Cultivating Inclusive Research Teams

Optional Preliminary Readings

San C McConnell, Erica L Westerman, Joseph F Pierre, Erin J Heckler, Nancy B Schwartz (2018), “Research: United States National Postdoc Survey results and the interaction of geender, career choice and mentor impact”, eLife 7:e40189.

Synopsis: This eLife paper reports data collected through a national survey of postdoctoral scholars (7,603 postdoctoral respondents from 351 US institutions), conducted to collect demographic data, factors impacting their satisfaction with the mentoring received, and key factors influencing their career decisions. Among the survey respondents, 53% were female and 47% male, 54.5% were 30-34 years old, 51% were non-US citizens, and 71% had male mentors. Male respondents were more likely than female respondents to be married/partnered and have children. Male respondents were also likely to be paid more than female respondents, on average, and the salary received varied from a field/state to another – a detailed map of the cost-of-living-adjusted postdoctoral income is provided in Figure 2. Interestingly and beside access to specific professional development opportunities (e.g., training in pedagogy or mentoring), two factors were found to significantly impact postdoctoral scholars’ career decisions and satisfaction with the mentoring received: the perceived mentor support of their career plan and feelings of career preparedness.

Beronda L. Montgomery, Fátima Sancheznieto, and Maria Lund Dahlberg, (2022), “Academic Mentorship Needs a More Scientific Approach,” Issues in Science & Technology, Vol. 38, No. 4, pp. 84-87.

Synopsis: the authors of this piece highlight the central role mentorship plays in the research enterprise, given how it impacts academic innovation and the personal development and career of early-career researchers. They call for individual researchers and institutions to intentionally devote attention to mentorship, by: (1) using an evidence-based approach to redefine mentorship as a collaborative process in which both the mentee and the mentor give to and take from each other, (2) including intentional reflection and planning of career development support of junior researchers in grant proposals, (3) supporting mentors willing to continuously improve their mentoring practices and mentees to seek to build a network of mentors, (4) recognizing mentors who have a positive impact on their mentee’s personal and professional development through standalone awards that are distinct from other service or teaching awards. The authors end their piece with these words: “Mentorship is central to the research ecosystem, and it must be treated as such. Mentorship takes skill, time, effort, resources, and dedicated individuals who should be adequately trained, recognized, and valued. Intentions, however good, will not make up for a lack of intentionality: our future scientists and science are at stake.”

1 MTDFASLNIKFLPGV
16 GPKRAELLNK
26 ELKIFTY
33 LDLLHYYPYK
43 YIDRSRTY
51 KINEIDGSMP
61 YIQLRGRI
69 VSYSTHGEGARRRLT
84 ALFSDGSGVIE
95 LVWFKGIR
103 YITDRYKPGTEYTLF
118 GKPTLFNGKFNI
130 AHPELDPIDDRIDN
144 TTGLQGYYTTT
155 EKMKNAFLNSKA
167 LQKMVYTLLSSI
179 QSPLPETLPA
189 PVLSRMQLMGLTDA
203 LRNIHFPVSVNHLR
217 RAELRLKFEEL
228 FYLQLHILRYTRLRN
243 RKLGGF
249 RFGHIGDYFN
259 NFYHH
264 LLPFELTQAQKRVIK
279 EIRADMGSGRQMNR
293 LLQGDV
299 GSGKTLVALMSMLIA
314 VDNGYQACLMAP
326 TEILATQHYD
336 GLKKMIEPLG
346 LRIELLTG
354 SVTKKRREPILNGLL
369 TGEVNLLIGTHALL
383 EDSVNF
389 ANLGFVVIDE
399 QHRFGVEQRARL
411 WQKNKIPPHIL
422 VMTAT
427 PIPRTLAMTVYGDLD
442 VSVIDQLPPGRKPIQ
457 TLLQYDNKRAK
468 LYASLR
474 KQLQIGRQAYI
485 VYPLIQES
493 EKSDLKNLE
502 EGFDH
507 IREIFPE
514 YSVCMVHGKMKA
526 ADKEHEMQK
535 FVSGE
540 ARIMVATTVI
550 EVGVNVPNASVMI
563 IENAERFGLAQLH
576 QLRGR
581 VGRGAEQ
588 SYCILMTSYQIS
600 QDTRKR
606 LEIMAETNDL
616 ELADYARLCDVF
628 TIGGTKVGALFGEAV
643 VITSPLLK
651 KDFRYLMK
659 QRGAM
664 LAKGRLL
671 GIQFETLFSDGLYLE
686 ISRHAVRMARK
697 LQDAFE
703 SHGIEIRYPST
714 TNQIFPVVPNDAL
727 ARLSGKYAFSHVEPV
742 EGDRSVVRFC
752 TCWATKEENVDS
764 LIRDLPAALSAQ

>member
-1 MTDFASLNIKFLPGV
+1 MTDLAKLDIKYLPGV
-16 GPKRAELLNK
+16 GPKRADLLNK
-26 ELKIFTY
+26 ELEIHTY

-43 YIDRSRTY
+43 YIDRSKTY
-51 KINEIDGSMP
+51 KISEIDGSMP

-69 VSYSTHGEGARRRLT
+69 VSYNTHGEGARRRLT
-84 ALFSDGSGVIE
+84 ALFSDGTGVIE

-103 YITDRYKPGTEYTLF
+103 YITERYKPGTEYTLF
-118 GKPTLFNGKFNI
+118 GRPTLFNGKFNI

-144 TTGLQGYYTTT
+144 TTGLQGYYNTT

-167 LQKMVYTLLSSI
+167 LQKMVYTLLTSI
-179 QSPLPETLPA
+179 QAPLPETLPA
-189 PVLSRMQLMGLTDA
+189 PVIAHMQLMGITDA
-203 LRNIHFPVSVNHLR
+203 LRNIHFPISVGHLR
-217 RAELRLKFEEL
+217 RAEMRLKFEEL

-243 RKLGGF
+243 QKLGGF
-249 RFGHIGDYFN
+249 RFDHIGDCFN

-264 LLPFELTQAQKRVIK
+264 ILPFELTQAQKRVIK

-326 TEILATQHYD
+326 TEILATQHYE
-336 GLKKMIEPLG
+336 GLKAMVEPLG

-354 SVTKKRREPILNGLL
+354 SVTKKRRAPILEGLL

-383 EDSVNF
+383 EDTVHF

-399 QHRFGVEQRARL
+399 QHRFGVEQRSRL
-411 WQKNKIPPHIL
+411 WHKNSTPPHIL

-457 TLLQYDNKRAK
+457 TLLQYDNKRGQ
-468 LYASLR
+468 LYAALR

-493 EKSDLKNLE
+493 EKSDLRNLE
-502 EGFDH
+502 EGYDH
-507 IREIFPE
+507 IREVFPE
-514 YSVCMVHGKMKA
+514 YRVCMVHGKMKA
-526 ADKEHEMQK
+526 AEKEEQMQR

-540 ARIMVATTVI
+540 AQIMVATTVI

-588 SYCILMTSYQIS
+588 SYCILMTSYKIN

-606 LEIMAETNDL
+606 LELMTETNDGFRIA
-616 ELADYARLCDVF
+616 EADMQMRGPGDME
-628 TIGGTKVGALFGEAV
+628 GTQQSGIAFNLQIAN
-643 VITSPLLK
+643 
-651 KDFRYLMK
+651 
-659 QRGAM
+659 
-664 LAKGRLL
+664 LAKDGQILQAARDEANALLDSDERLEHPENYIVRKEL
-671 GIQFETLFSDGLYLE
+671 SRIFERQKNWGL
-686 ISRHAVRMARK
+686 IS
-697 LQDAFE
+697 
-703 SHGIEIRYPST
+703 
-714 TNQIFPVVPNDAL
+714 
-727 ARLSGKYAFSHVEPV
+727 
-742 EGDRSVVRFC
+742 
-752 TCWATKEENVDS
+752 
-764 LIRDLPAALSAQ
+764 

Introduction Video

  • Wood CV, Jones RF, Remich RG, Caliendo AE, Langford NC, Keller JL, et al. (2020) “The National Longitudinal Study of Young Life Scientists: Career differentiation among a diverse group of biomedical PhD students.”, PLoS ONE 15(6): e0234259. 
  • Ben J. Vincent, Clarissa Scholes, Max V. Staller, Zeba Wunderlich, Javier Estrada, Jeehae Park, Meghan D.J. Bragdon, Francheska Lopez Rivera, Kelly M. Biette, Angela H. DePace, (2015) “Yearly Planning Meetings: Individualized Development Plans Aren’t Just More Paperwork”, Molecular Cell, 58(5), pp.718-721,
  • Masters KS, Kreeger PK (2017) Ten simple rules for developing a mentor–mentee expectations document. PLoS Comput Biol 13(9): e1005709.

Discussion Questions

  • How does your definition of a successful postdoc position align with your postdoc mentees’? How do you know?
  • What tools do you use to set and (re)align expectations with postdocs’ vision of success/career prospects? Why do you find them helpful?
  • How does the department or the institution support postdocs and their mentors accordingly?
  • How do you orient or onboard new postdocs to your team right after they join?
  • How do you and your postdocs characterize productivity, healthy work/life integration and boundaries?
  • How do you evaluate the effectiveness of your mentoring practices? What data/information do you use to decide whether you need to change something in your mentoring approach?
  • Is there a strategy that you heard today, either during pre-session or from your colleagues, that you think our program or department should implement?
  • How can we iterate on this work over time?